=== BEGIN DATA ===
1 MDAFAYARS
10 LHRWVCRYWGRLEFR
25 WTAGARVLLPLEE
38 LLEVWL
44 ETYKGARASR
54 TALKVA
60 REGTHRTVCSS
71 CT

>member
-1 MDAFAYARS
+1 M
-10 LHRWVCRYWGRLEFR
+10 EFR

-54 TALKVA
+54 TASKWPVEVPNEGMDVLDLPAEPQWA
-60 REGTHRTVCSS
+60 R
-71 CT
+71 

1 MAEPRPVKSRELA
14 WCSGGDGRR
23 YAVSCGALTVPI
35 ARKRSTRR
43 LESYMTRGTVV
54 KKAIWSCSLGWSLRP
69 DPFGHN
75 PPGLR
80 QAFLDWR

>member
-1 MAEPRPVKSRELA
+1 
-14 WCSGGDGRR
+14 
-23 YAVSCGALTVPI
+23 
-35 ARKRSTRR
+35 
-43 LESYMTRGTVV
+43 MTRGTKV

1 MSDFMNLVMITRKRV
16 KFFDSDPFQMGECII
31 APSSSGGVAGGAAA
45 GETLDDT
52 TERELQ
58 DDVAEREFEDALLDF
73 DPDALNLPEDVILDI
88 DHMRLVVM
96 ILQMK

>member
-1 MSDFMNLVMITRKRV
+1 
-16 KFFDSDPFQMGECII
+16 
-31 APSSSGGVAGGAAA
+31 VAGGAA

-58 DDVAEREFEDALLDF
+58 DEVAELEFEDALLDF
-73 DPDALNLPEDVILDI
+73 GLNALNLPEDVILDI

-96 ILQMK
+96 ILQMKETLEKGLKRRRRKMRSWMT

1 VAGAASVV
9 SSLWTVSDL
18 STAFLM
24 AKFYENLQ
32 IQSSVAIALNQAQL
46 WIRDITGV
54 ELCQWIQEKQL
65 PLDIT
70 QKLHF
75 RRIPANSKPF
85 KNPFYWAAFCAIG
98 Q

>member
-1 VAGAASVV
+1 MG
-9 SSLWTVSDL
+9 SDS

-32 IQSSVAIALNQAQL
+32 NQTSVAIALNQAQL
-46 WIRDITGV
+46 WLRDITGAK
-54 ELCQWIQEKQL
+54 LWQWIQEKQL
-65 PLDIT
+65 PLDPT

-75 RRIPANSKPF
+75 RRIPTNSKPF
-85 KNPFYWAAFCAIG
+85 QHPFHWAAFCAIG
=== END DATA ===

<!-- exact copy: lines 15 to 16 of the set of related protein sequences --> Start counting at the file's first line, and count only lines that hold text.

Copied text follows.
+54 TASKWPVEVPNEGMDVLDLPAEPQWA
-60 REGTHRTVCSS